Awesome Totally Awesome - AC/DC Guitar Riffs

Five of AC/DC’s Most Underrated Riffs

With the recent passing of AC/DC’s founder, rhythm guitarist and primary songwriter, Malcolm Young, it’s a good time to look back on the band’s massive body of work and the riffs Malcolm came up with. With no less than 17 studio albums, the enduring Aussie rockers have a ton of high voltage tracks. But we’re going to look at five of the most underrated riffs penned by Malcolm Young. Needless to say, there really isn’t a bad riff in AC/DC’s entire canon (just a few repetitions).

Bedlam in Belgium

Buried as the eighth song on the underrated Flick of the Switch album, “Bedlam in Belgium” has an absolutely swinging riff, which was a hallmark of Malcolm’s writing. Like many AC/DC songs, it opens with one guitar playing the main riff, then a second joins in for the third bar and, boom it really kicks in. Of note is the lyrics are a true story from a 1977 concert in Belgium.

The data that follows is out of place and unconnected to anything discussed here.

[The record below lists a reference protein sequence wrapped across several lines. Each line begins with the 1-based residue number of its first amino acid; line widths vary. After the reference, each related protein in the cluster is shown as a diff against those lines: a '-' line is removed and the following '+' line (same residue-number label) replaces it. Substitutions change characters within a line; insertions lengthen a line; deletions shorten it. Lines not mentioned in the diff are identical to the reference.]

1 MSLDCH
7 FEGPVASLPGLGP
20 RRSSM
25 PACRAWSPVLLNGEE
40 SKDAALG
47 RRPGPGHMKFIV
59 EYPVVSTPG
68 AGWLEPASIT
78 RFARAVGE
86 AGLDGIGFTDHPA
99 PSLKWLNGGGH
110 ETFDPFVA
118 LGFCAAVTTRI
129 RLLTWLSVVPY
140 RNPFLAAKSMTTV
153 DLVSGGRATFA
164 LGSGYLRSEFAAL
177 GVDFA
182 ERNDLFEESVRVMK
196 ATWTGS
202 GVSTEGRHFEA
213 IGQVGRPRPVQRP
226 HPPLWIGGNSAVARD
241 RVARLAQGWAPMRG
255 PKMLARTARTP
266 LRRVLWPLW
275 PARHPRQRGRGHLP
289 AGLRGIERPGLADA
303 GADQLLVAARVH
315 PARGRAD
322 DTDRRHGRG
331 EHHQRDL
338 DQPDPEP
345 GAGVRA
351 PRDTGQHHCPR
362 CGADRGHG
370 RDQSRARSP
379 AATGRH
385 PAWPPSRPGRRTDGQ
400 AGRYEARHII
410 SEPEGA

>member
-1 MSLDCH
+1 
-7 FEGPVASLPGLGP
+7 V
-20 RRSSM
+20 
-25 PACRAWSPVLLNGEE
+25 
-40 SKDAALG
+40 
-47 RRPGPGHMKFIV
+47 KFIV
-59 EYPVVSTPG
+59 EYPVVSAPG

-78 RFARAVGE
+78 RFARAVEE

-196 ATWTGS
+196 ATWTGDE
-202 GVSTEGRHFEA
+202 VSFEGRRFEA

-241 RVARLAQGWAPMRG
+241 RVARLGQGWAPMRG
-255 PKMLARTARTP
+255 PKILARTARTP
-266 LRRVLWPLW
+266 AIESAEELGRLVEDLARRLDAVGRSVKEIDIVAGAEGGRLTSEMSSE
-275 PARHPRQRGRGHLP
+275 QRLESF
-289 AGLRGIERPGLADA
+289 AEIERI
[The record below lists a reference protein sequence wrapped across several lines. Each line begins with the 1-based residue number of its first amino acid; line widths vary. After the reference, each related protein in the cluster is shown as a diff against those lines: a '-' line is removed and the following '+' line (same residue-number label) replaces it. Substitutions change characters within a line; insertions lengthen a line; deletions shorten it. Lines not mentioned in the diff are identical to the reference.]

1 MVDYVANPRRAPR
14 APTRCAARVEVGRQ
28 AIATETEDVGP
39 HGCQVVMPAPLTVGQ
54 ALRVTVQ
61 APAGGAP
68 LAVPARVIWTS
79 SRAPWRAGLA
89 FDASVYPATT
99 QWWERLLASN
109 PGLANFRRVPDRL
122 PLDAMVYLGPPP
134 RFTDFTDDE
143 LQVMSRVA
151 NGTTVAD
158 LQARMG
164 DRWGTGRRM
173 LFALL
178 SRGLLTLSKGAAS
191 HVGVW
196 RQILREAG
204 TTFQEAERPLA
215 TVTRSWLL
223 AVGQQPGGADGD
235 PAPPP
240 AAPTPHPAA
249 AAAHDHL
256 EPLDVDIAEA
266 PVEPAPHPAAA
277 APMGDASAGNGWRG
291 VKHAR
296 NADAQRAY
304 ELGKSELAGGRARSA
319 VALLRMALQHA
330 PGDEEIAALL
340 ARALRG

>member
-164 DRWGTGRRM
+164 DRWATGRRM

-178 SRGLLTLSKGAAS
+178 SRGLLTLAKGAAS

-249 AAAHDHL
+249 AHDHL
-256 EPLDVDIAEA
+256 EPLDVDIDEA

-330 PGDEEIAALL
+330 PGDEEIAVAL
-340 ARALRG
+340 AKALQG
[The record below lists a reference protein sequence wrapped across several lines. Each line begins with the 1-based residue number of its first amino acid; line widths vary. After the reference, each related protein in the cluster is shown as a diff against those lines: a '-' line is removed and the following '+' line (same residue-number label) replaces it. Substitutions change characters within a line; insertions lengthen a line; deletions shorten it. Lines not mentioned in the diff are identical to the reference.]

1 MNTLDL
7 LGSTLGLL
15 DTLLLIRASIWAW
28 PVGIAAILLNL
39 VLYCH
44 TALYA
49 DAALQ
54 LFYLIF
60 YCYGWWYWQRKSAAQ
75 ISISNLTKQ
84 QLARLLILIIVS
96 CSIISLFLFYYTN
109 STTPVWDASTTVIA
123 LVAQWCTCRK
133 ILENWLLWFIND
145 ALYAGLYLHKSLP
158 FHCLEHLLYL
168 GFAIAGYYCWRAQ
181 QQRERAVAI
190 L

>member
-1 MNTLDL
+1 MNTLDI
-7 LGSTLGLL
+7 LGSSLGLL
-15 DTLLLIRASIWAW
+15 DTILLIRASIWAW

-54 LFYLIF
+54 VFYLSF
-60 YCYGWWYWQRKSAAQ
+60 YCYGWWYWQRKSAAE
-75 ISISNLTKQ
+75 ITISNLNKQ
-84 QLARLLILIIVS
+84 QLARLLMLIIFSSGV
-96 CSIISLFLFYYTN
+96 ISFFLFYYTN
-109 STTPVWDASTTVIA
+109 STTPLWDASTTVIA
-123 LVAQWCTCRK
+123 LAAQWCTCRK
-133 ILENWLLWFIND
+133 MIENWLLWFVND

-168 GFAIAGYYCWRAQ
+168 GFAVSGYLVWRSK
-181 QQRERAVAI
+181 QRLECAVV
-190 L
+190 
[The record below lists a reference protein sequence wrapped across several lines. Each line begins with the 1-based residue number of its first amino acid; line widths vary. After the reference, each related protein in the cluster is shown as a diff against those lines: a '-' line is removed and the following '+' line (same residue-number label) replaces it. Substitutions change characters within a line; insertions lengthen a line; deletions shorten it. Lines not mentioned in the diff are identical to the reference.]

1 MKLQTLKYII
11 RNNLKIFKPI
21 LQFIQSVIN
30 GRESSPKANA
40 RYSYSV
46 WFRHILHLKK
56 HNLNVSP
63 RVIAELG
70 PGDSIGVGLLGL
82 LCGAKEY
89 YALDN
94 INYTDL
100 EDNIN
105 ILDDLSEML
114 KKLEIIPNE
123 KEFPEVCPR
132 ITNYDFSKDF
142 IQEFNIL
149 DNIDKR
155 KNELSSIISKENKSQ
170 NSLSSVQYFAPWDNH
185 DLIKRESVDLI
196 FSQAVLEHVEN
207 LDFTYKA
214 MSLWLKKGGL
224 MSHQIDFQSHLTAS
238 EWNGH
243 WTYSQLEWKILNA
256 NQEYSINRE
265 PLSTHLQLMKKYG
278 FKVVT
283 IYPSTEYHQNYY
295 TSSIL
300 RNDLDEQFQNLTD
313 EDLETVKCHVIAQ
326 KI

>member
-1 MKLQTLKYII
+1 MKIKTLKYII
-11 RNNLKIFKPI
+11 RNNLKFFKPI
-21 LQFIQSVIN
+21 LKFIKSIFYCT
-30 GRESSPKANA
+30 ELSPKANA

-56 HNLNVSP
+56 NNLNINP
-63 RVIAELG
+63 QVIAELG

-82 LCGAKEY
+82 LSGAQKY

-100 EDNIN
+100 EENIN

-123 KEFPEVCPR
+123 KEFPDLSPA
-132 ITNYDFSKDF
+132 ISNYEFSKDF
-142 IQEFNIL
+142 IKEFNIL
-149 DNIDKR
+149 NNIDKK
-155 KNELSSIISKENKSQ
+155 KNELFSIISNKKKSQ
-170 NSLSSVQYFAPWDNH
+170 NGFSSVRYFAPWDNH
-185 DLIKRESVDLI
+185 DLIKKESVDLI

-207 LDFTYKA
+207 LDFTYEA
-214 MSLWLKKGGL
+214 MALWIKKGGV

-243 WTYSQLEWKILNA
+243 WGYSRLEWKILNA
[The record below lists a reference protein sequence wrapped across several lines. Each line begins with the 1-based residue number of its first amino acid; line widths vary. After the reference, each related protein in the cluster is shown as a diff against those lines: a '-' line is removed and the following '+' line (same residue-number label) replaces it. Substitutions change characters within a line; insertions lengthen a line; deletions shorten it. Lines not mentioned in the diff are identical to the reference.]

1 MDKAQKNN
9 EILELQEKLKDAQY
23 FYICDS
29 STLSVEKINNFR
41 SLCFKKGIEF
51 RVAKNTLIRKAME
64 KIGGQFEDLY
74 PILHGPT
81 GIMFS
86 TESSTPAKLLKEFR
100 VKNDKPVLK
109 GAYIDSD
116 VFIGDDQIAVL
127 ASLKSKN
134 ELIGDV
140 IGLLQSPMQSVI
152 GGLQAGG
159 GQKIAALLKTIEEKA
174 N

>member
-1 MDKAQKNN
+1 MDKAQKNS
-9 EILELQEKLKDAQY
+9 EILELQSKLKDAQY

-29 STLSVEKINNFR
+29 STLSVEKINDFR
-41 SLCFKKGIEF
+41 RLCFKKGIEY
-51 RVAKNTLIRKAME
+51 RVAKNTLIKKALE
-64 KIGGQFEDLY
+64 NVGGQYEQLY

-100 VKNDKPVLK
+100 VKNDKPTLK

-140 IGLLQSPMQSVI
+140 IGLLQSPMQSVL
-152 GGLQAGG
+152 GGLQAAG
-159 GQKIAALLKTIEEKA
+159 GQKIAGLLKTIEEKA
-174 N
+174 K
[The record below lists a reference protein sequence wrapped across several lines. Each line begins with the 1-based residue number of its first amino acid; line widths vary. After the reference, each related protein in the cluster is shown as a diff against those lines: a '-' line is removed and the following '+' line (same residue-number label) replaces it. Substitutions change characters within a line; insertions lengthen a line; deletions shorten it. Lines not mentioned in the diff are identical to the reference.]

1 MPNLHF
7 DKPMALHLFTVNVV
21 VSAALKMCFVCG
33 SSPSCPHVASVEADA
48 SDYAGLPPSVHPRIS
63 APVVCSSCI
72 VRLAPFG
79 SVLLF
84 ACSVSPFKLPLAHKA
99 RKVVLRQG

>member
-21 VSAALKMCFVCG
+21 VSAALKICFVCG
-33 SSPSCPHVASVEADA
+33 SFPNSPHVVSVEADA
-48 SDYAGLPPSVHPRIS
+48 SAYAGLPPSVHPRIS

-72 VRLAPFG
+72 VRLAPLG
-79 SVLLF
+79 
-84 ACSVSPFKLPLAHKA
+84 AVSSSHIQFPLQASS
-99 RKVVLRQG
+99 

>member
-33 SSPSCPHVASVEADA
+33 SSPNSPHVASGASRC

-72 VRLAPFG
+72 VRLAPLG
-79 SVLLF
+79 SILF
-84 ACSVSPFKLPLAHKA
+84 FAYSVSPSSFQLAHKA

Given the Dog a Bone

Pretty much every song from 1980’s Back in Black album is very good. However, “Given the Dog A Bone” is a track that may get glossed over, but it’s actually a killer song with a killer riff that Malcolm wrote. The boogie of the main riff perfectly compliments Brian Johnson’s lascivious lyrics of receiving oral sex from a less than good looking woman (“She’s no Mona Lisa, no, she’s no Playboy star”).

Send for the Man

Suffice it to say, the riff on “Send for the Man” is one of the band’s heaviest. It’s the final song on 1985’s Fly on the Wall album and many teenagers were banging their heads to that record in the summer of ’85. The opening riff on “Send for the Man” with its potent power chords is a tribute to how amazing Malcolm Young was because it’s simple, yet powerful.

Riff Raff

One of Malcolm’s signature boogie riffs, the relentless “Riff Raff” is found on AC/DC’s amazing Powerage album. The first minute of that song is the definition of what an AC/DC song is all about: the riff intro, the build up, then the foot-stomping release and boogie as the song gets going.

Go Down

It might be a misnomer to consider the opening track of 1977”s Let There be Rock’ is underrated, but “Go Down” is one of those songs nobody ever talks about (and according to setlistfm.com, they’ve only played it once in concert, ever), yet it’s the first song on one of their finest older albums. The riff is the epitome of AC/DC chord structure back then with a blues based influence made heavy and menacing with that trademark added boogie element.

Check out more of Cam Maxwell’s Rock ‘N Roll Insight.

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